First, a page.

The House on Thursday passed the Equality Act, a sweeping civil rights bill that expands protections in education, housing, employment and more to LGBT people.
The bill would also prohibit discrimination based on sexual orientation or gender identity in credit, jury service and public accommodations.
Rep. David Cicilline (D-R.I.) reintroduced the legislation, which passed the House in 2019 but never moved in the Senate. The bill, which passed the House on Thursday by a vote of 224-206, faces an uphill battle in the upper chamber, where GOP support is needed to reach the 60-vote threshold.
GOP Reps. Tom Reed (N.Y.), John Katko (N.Y.) and Brian Fitzpatrick (Pa.) opted to buck party lines and vote in favor of the measure on Thursday.
The bill would amend the Civil Rights Act of 1964, the Equal Credit Opportunity Act and the Jury Selection and Services Act by extending existing protections to sexual orientation and gender identity.
Proponents of the legislation argue it’s a necessary step toward ensuring equal rights for all Americans regardless of sexual orientation.
“Madam speaker, discrimination is wrong. As children, we learn the golden rule: treat others the way you yourself want to be treated. Right now discrimination is a fact of life for millions of LGBTQ Americans,” Cicilline said on the floor ahead of the vote.
“The fact is that in most states an LGBTQ person is at risk of being denied housing, education, or serve on a jury because of who they are. That's why we are here to consider HR 5, the Equality Act. The equality act does no more and no less than say LGBTQ people deserve the same rights and responsibilities as all other Americans — most fundamentally the right to live lives free of discrimination.”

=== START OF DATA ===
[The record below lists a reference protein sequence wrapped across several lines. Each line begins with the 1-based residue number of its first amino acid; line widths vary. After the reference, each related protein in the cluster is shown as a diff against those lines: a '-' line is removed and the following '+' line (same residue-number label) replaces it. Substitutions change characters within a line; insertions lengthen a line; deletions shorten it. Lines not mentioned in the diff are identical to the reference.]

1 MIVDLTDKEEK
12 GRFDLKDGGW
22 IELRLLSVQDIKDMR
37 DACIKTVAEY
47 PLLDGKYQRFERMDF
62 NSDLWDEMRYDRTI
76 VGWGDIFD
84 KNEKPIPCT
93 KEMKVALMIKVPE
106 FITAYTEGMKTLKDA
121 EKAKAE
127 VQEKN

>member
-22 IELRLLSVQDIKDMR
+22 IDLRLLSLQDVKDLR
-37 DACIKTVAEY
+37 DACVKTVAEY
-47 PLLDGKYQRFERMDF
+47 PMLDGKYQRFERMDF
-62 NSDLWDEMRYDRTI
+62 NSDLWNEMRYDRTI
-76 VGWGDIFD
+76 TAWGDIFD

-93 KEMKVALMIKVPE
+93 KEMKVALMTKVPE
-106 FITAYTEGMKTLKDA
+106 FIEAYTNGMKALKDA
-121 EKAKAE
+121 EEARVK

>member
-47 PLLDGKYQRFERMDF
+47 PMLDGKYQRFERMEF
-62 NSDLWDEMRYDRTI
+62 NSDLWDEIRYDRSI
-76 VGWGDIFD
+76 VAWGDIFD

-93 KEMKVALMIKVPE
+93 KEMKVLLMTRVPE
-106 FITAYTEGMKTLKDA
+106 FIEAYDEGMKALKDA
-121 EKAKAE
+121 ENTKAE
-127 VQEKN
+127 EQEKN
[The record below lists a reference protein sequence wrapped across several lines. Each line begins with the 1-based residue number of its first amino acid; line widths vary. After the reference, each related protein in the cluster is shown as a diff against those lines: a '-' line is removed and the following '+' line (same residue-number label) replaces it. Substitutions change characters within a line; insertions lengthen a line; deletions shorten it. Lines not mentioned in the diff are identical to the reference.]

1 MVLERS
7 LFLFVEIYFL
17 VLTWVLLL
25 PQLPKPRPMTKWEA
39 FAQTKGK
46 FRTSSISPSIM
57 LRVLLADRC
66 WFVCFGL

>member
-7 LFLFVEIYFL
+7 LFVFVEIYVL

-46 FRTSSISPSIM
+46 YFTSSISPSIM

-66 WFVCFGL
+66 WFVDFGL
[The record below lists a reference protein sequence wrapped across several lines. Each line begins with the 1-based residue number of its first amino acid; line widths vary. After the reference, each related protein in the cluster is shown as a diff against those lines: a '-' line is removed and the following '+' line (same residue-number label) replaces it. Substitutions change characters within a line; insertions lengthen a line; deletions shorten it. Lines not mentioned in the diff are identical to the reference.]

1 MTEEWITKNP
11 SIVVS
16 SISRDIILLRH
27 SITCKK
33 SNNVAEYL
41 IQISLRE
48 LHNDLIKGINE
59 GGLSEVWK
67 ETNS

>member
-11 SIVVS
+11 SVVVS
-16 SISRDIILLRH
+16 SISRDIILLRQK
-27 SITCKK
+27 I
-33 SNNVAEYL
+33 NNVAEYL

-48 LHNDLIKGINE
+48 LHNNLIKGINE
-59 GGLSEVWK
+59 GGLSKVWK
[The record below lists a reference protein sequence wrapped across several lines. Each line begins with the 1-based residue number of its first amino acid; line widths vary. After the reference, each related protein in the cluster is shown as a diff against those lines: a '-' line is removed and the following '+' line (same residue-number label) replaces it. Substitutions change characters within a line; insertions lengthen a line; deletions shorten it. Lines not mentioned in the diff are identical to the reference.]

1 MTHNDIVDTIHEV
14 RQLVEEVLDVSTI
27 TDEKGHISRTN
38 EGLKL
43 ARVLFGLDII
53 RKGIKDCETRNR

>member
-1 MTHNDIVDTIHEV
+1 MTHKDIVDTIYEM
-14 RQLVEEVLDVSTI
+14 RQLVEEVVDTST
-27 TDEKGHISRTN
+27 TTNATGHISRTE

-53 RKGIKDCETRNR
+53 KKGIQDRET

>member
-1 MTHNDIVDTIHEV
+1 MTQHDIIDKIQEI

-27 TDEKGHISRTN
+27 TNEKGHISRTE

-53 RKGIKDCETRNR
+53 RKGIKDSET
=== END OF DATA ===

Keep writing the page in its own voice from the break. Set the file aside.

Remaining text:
But the measure received strong pushback from conservatives, with critics arguing that it could infringe on religious liberties and could lead to taxpayer-funded abortion. They have also taken issue with its language allowing transgender women to take part in women’s sports.
Rep. Marjorie Taylor Greene (R-Ga.) forcing two motion to vacate procedural votes, argued that members needed “some time to think about how they're going to vote on the Equality Act, but because the Equality Act truly destroys women's sports and women's rights.”
Rep. Chip Roy (R-Texas) vowed to fight it in the courts if it is signed into law, arguing it is unconstitutional and blasting Democrats for opting not to have the bill go through the committee process.
"The definition of sex in HR 5 inserts the right to abortion into the Civil Rights Act, the Equality Act could be used to force a universal right to abortion until birth, it forces medical professionals to conduct or assist in performing abortions and perform certain surgeries, administer hormone blockers even if it is against their medical advice, forces employers to cover sexual assignment surgeries, forces schools, hospitals, and businesses to recognize a chosen gender. I can go down the list, but this is about power and control,” he said on the floor.
Major companies like AT&T, Bank of America, Chevron, CVS and General Motors support the passage of the legislation and are part of Human Rights Campaign’s Business Coalition.
The business community is expected to lobby to get it passed in the Senate, where Sen. Susan Collins of Maine was the sole GOP co-sponsor of the legislation in the previous Congress.
The bill follows the Supreme Court decision in June that the country’s laws on sex discrimination in the workplace also apply to discrimination against LGBT individuals.
The Justice Department in the waning days of the Trump administration issued a last-minute memo to limit the scope of the decision, but President Biden’s acting head of the Justice Department’s civil rights division revoked the directive last month.